Ask any BlackBerry user who subscribes to any of the island's telecoms services and he or she will fess up to fiddling with the palmtop gadget for most of the day. In fact, a recent study conducted by Rutgers-Camden University School claims the BlackBerry is fuelling a rise in email and Internet addiction, with surfers able to survive only a few minutes without checking for new mail. According to Forbes.com, Research In Motion (RIM -- the Canadian-based company that creates the BlackBerry smartphones -- in 2008 "shipped more than 4.4 million handsets".
And perhaps of that number, many of these high-end handsets have ended up on The Rock.
Though attempts to obtain actual figures as to how many BlackBerry users are on the island's three major networks were futile, Brian Bennett-Easy, Digicel head of business solutions, shared that his company had sold more than 5,000 BlackBerrys in the first two years of distributing the smartphones.
The addiction, he believes, is due in part to people's innate need to belong to a larger group. "We ride on a lot of fads, we watch cable television and see those Verizon or AT&T ads and think 'I want one of those'," said Bennett-Easy as he attempted to explain why the phones have become so popular.
Its status as a symbol of social arrival might be questionable, but there's no denying that the BlackBerry Messenger or BBM, which allows users to connect with others anywhere in the world at a relatively minimal charge, is perhaps the smartphone's strongest selling point.
"The BBM, that's when it becomes addictive," Bennett-Easy said, noting, too, that coupled with the email capabilities the handset becomes a formidable business tool. Indeed, he's spot on since BlackBerry users are able to multitask in a way that was never common among the business set. "The ability to manipulate email will add value to any business' bottom line as users may sit in a three-hour meeting while still have access to their desktop," Bennett-Easy said of the device which promotes efficiency.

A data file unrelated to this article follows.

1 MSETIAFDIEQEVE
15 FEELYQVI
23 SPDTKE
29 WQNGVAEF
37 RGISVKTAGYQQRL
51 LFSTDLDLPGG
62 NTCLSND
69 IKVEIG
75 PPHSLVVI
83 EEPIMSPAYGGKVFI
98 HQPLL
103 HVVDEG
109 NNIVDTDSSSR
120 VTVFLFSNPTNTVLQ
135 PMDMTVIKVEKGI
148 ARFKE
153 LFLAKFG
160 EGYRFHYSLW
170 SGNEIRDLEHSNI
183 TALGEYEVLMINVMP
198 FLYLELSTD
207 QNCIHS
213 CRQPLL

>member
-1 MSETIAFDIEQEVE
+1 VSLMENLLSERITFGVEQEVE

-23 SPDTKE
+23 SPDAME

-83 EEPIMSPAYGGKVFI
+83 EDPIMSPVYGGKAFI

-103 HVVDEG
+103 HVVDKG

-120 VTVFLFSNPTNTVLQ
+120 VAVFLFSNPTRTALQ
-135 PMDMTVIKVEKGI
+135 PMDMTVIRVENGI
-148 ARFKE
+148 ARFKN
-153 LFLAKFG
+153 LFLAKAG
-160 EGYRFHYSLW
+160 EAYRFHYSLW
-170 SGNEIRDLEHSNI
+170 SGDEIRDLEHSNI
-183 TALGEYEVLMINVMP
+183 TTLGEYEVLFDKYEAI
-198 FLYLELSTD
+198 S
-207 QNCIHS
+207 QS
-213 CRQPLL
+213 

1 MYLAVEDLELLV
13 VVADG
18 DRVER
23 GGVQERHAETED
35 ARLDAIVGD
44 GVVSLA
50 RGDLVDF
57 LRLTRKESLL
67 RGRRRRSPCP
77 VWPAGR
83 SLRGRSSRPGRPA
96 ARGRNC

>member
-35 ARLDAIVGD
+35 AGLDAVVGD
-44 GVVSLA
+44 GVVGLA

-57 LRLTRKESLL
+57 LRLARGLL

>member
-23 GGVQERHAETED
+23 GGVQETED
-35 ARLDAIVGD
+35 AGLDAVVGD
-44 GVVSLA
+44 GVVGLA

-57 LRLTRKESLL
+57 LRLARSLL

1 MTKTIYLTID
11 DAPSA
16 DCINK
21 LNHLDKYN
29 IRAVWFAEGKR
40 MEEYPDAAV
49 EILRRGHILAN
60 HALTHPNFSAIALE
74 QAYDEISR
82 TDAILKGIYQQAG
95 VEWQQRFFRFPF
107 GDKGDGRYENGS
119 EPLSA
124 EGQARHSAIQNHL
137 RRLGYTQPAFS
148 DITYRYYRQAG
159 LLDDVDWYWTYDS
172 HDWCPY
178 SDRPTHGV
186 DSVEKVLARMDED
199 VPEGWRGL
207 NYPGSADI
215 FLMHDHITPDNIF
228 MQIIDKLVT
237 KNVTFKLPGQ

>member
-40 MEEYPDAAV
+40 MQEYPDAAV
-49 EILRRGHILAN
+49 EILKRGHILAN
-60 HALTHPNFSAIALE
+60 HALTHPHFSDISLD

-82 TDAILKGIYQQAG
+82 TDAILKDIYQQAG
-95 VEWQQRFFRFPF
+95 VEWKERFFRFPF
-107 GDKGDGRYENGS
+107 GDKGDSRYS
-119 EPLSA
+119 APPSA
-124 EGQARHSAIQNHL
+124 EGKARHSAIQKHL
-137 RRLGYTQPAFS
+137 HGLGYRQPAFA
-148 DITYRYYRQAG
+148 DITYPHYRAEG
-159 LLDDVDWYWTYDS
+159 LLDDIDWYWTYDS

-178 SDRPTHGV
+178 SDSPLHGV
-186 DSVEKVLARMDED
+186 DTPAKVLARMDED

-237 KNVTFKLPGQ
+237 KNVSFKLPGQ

The BlackBerrys on all three networks range roughly from J$30,000 to J$50,000 in terms of price -- no small amount in today's tough economic environment. What's more, the Digicel exec outlined that there are more than 50 companies that have the BlackBerry Enterprise service through which their executives may communicate with each other. Think vast networks or servers with hundreds of phones attached that allow system administrators to manipulate sans Digicel's intervention.
"Another great feature that attracts people to the BlackBerry is security, if the device is lost, then the system administrator can remotely disable email function or in some cases the handset without need of calling Digicel," Bennett-Easy said. Though the phones largely appeal to the business consumer, the social networking facilities such as Facebook, Twitter and MSN/Yahoo messenger systems continue to appeal to a larger group of people.
"I'm addicted to Twitter, so by extension I'm addicted to my BlackBerry," shared Josanne Brown, a student of the University of the West Indies.
Never before has society been able to transmit information with such speed and the BlackBerry has helped to fuel this type of culture. The devices continue to get smaller even as they get more effective, and they don't seem to be going away anytime soon.